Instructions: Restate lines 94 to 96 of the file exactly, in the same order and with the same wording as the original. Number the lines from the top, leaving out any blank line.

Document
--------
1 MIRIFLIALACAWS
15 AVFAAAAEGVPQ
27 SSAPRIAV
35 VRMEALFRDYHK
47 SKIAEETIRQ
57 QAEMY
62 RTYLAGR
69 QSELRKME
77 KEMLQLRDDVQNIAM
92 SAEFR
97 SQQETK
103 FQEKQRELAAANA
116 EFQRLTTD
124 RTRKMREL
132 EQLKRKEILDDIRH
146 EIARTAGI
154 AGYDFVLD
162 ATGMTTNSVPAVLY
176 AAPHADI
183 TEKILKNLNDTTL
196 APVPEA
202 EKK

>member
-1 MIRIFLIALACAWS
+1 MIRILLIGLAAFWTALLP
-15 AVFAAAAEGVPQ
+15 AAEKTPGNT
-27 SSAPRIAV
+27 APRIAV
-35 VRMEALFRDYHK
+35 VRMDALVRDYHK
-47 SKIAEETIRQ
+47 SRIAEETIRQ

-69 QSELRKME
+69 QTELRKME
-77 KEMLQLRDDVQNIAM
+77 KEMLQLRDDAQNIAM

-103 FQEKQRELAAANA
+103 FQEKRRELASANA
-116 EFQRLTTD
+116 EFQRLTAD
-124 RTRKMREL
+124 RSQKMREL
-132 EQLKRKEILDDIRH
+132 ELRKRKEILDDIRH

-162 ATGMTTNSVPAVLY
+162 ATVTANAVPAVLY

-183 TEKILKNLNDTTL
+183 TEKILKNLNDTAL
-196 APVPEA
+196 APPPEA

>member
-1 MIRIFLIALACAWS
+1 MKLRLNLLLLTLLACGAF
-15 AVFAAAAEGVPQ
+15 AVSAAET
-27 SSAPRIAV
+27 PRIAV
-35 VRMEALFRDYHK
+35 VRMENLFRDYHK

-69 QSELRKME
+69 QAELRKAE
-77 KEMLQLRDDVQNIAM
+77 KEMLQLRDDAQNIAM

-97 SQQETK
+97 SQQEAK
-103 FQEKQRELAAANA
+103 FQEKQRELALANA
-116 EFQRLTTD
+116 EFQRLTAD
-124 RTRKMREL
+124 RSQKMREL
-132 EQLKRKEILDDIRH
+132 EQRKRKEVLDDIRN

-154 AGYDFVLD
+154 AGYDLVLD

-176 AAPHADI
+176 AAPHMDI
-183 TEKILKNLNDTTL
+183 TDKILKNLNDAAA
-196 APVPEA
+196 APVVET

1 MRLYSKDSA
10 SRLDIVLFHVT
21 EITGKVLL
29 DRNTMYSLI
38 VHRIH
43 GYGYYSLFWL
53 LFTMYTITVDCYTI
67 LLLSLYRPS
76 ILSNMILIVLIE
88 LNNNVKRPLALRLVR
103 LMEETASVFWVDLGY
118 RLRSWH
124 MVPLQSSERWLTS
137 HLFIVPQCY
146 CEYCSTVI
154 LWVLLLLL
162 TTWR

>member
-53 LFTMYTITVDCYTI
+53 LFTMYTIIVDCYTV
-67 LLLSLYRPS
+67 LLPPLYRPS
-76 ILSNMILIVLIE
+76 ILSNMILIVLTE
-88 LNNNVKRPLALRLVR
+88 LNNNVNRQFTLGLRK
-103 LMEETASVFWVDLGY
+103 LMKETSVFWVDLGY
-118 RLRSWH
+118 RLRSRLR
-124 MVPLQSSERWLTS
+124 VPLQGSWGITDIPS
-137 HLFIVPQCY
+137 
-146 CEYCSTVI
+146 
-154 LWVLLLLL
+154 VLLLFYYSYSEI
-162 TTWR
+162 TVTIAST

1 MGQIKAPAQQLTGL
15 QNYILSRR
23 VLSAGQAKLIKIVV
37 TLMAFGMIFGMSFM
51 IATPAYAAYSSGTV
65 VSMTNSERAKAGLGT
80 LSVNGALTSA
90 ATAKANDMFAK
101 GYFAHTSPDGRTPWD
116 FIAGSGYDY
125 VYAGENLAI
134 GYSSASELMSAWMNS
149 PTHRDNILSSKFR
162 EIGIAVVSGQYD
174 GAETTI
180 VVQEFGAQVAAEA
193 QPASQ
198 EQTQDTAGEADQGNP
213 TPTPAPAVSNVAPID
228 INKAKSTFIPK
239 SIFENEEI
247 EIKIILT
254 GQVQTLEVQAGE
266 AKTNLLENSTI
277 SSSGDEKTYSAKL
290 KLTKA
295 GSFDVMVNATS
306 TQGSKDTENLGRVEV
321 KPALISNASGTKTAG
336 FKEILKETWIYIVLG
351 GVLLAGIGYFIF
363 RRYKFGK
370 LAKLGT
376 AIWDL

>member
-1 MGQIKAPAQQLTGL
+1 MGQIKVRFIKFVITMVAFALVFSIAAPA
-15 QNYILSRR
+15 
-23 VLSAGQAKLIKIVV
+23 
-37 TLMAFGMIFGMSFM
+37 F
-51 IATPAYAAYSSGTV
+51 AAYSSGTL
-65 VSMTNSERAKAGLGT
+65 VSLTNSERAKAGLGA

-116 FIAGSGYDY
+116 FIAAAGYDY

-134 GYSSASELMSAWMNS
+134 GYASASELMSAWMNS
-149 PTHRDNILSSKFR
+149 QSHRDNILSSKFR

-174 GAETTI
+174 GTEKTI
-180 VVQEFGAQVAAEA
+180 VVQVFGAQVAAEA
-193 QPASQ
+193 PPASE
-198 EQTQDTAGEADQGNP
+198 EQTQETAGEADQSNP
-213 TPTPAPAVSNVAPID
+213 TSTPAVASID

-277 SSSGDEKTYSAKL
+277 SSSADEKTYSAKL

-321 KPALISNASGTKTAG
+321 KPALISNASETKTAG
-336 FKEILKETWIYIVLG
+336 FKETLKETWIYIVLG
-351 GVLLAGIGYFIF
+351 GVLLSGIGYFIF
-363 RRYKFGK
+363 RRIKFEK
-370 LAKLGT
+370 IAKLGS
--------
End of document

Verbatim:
118 RLRSWH
124 MVPLQSSERWLTS
137 HLFIVPQCY